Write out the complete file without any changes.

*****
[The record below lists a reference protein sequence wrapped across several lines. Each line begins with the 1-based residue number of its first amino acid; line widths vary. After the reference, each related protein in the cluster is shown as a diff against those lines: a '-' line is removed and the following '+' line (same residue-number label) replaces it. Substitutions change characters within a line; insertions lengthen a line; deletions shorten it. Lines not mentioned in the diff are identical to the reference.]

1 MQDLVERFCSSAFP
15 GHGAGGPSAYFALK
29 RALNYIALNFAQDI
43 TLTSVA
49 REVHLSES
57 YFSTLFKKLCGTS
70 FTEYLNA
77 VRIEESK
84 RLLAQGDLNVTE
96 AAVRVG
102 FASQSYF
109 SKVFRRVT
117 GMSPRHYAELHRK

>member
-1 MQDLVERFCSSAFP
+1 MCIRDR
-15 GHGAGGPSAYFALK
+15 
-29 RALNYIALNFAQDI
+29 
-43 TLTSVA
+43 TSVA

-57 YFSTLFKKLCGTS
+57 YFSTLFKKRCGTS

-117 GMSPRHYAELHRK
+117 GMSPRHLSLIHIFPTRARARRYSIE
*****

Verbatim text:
[The record below lists a reference protein sequence wrapped across several lines. Each line begins with the 1-based residue number of its first amino acid; line widths vary. After the reference, each related protein in the cluster is shown as a diff against those lines: a '-' line is removed and the following '+' line (same residue-number label) replaces it. Substitutions change characters within a line; insertions lengthen a line; deletions shorten it. Lines not mentioned in the diff are identical to the reference.]

1 MQDLVERFCSSAFP
15 GHGAGGPSAYFALK
29 RALNYIALNFAQDI
43 TLTSVA
49 REVHLSES
57 YFSTLFKKLCGTS
70 FTEYLNA
77 VRIEESK
84 RLLAQGDLNVTE
96 AAVRVG
102 FASQSYF
109 SKVFRRVT
117 GMSPRHYAELHRK

>member
-1 MQDLVERFCSSAFP
+1 MCIRDR
-15 GHGAGGPSAYFALK
+15 
-29 RALNYIALNFAQDI
+29 
-43 TLTSVA
+43 TSVA

-57 YFSTLFKKLCGTS
+57 YFSTLFKKRCGTS

-117 GMSPRHYAELHRK
+117 GMSPRHLSLIHIFPTRARARRYSIE